Petey and I have taken morning walks in the field behind our house and since he's a retired botany professor, I've had the extra treat of information to go with the pretty wildflowers.  It's helped me to better use my Wildflowers of the Pacific Northwest book.
We had warned him to watch for deer on his drive into our neighborhood and he had just said how disappointed he was not to see any when suddenly we came across these two young bucks with antlers in velvet.
The weather left us with limited options so we ended up eating our lunch out every day, probably not the most wholesome activity.
The road to Tumalo Falls just reopened after being closed for a year so we drove up to see it on Thursday.  Even with the drizzly rain it was very crowded.  This is not a place to go on the weekend, that's for sure.  We pulled up our hoods and took the short walk to the observation area at the top of the falls.  What a beautiful piece of real estate!
Rain came in earnest yesterday nixing the places that we had planned to go but then we realized that Petey had never been to the High Desert Museum.  Even though we had been there just a month ago, there's so much to see that we piled into the car and drove through the deluge to the perfect indoor destination.  I love how bronze sculptures appear throughout the landscape like this fish "swimming" upstream.
They have assembled the perfect mix for all interest levels though the main thrust is childrens education, like this weather station.  I want to take my granddaughter Alexia here when she visits this summer.  I know she'll enjoy every bit of it, but I think she'll really have fun creating a simulated weather forecast.  This display gets the attention of all ages.
And then there's today.  It has rained since last night and is projected to rain into the early afternoon.  Our plans are on hold for now but as soon as the rain turns to drizzle, we plan to head downtown for the Saturday Market which is craft vendors, and a special event called Bite-of-Bend.  We don't know what that is but it's well advertised and probably means eating yet another meal out at noon.  Most of our lunches have been so late that we've snacked our way through dinner but today I'm putting chili in the crockpot.  It will smell great when we walk in the door.

Friday, June 10, 2016

Time Flies!

The second scarf from hand-painted bamboo that I bought from Yarntopia Treasures is on Maudie Mae and almost done. Again it's quite striped.  I'm going to take a break from hand-painted warps.  I know I said it before but this time I mean it.  Laura was here last week and disagreed with me.  She likes it.
And I have another block weave sample on Arthur so I can take advantage of his 8 shafts.  I just found a threading error so can't sell these but Ian's happy about it.  He thinks they belong in our kitchen where all our various plates have cobalt blue in common.

I gave Laura three of the "towels" from my last sample warp as they were too narrow to be of use for me and I know she can use them in her cheese making.  She called the other day and challenged me to weave these in turned taquete since it's a two-block weave.  I'm mulling over the possibilities.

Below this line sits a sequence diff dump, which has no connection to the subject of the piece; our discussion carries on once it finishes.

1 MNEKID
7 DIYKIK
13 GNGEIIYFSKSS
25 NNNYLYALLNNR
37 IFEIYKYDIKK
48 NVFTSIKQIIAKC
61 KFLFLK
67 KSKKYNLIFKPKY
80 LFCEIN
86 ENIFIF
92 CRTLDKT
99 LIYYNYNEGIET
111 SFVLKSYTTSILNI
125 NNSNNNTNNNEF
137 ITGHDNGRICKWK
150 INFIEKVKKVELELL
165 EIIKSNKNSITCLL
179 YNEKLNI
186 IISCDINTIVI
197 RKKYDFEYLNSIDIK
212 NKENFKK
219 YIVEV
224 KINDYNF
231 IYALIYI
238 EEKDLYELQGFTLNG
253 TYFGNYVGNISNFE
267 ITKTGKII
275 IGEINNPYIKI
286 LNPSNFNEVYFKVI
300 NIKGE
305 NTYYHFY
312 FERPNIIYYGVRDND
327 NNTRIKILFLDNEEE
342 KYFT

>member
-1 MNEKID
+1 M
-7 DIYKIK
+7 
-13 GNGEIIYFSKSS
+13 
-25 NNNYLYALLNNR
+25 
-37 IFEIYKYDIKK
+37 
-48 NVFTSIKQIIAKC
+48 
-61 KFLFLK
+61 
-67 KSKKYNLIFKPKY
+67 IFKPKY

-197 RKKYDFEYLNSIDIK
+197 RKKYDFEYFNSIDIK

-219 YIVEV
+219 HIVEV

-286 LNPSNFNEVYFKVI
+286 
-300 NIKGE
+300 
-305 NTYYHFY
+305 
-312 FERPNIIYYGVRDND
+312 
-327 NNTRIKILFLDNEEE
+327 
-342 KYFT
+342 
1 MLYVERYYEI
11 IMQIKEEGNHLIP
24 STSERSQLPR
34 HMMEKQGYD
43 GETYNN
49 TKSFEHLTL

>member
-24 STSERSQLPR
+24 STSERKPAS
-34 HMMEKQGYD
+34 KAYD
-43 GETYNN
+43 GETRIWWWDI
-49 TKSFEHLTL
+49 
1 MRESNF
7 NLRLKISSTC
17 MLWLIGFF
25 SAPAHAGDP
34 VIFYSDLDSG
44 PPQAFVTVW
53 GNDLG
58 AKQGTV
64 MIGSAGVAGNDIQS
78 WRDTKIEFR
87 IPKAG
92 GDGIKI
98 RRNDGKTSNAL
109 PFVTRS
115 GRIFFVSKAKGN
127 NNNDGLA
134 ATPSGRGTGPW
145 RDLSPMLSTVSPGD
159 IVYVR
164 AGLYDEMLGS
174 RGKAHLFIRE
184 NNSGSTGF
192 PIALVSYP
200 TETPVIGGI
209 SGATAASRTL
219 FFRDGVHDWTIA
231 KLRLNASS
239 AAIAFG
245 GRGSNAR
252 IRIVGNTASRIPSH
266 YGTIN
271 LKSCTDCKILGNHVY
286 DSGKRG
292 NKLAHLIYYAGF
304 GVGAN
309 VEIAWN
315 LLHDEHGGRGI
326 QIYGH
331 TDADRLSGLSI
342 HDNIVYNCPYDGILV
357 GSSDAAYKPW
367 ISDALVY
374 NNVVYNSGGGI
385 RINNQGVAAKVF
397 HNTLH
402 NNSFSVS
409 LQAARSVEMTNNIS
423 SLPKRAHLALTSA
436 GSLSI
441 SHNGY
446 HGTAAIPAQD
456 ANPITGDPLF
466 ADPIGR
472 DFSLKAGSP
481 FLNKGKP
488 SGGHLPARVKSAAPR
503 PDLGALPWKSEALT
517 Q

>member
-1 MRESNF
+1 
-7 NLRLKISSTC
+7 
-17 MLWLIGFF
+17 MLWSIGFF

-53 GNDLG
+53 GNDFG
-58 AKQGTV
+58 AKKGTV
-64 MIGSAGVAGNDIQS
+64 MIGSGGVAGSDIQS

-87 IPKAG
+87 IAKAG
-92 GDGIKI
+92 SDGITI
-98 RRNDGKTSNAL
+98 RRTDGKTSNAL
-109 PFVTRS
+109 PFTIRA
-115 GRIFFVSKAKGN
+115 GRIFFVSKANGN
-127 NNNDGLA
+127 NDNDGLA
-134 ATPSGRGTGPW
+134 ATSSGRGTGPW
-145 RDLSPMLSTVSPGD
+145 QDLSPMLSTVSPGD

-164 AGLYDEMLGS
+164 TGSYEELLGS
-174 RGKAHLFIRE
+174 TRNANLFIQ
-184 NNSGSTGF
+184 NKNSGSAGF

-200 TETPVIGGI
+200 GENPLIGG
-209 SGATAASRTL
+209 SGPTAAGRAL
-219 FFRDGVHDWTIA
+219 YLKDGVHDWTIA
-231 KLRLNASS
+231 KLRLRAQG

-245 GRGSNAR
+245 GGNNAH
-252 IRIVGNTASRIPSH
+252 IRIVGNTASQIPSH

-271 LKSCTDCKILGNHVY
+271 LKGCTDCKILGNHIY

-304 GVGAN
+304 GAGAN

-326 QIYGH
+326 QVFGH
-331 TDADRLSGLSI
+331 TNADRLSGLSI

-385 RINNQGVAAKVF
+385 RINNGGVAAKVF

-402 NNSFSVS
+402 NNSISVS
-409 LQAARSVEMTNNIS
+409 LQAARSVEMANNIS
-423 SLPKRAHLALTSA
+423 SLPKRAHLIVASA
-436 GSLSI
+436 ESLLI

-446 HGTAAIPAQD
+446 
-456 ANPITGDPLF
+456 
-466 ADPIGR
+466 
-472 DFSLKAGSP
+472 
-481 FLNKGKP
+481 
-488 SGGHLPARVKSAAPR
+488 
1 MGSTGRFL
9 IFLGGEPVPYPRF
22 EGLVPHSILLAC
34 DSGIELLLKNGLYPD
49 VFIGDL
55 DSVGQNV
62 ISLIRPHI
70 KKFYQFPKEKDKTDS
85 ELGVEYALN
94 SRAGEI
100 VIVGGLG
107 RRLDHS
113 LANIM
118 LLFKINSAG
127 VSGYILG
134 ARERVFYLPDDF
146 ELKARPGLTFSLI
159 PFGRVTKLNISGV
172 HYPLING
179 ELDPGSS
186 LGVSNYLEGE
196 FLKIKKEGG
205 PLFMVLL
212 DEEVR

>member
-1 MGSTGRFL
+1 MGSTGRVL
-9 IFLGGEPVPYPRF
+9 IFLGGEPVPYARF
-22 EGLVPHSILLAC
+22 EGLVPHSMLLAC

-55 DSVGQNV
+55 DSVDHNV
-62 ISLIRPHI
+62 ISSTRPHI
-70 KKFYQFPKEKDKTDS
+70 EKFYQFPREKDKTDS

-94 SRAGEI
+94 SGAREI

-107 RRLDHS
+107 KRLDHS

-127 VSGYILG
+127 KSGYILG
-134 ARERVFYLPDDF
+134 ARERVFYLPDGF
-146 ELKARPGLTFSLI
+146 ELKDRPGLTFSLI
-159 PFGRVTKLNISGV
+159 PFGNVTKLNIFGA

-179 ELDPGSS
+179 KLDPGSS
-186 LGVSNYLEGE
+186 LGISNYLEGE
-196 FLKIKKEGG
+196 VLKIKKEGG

I finally ran out of the marijuana/coconut oil that I made last summer and was forced to finally buy weed.  I didn't know what to expect and was more nervous driving to the dispensary than I was driving to radiation the first time.  And by the way, after today I will have seven sessions under my belt.  I go every day at 3:15 Monday through Friday until I've achieved my total of 33 sessions which should be July 18th.

I went to Cannacopia first, mostly because I've driven by it and knew it's location.  You enter a front waiting area and get checked in by the receptionist.  The room was packed with people who looked for the most part like everyday people, not scary at all.  At some point the door opens and out comes the customer and a "bud tender" calls the name of the next on the checked-in list.  The actual transactions take place in an inner sanctum.

I need high CBD/low THC buds and after the tender realized that I was going to make my own medicine, he told me wasn't going to sell me weed but was referring me to another dispensary that is less costly.  Wow! The second dispensary was The Herb Center and they grow their own, thus passing on the savings to their customers.  My two bags weighed a total of 14 grams (1/2 ounce) and cost me $130.  Clearly I needed to be careful with my preparation.
After phishing around on the Internet I chose this recipe and set about to decarb my buds.  Everything I read about making canna oil insisted that you not skip this step.  I don't understand the chemistry but I did understand that this step makes the buds more potent and I reason that means I can use a smaller dose and make it last longer.  Currently my dose is 1/2 teaspoon and I have two cups of oil.  The next step is to learn how to grow my own so I can skip the dispensaries.
St Charles Medical Center has a nicely landscaped campus and every day I walk by the bed in front of the Cancer Center I'd see that the beautiful lupine had dozens of volunteers.  I asked around for the name of the groundskeeper but no one had any idea.  So Wednesday I took a baggie with wet paper towels and helped myself to these three.
By yesterday morning they looked like they'd been in yard for weeks.  Free plants!  I called it purloined lupine.  One of my friends had a lot of fun with it calling it "lupine larceny" and "felonious flower filching."
I haven't mentioned Maddie lately but she's doing fine.  She has blossomed since we moved, probably because she has all the windows she could possibly enjoy.  Her fear level has abated greatly.  She still won't let anyone else near her but she gives into curiosity and checks people out when they come over.
These are the only visitors that she doesn't see.  They're on the outside of our fenced yard and her windows are on the inside.  They like the wild grasses in our front area and we like it that they like them.


Thursday, June 02, 2016

Almost Garden of Eden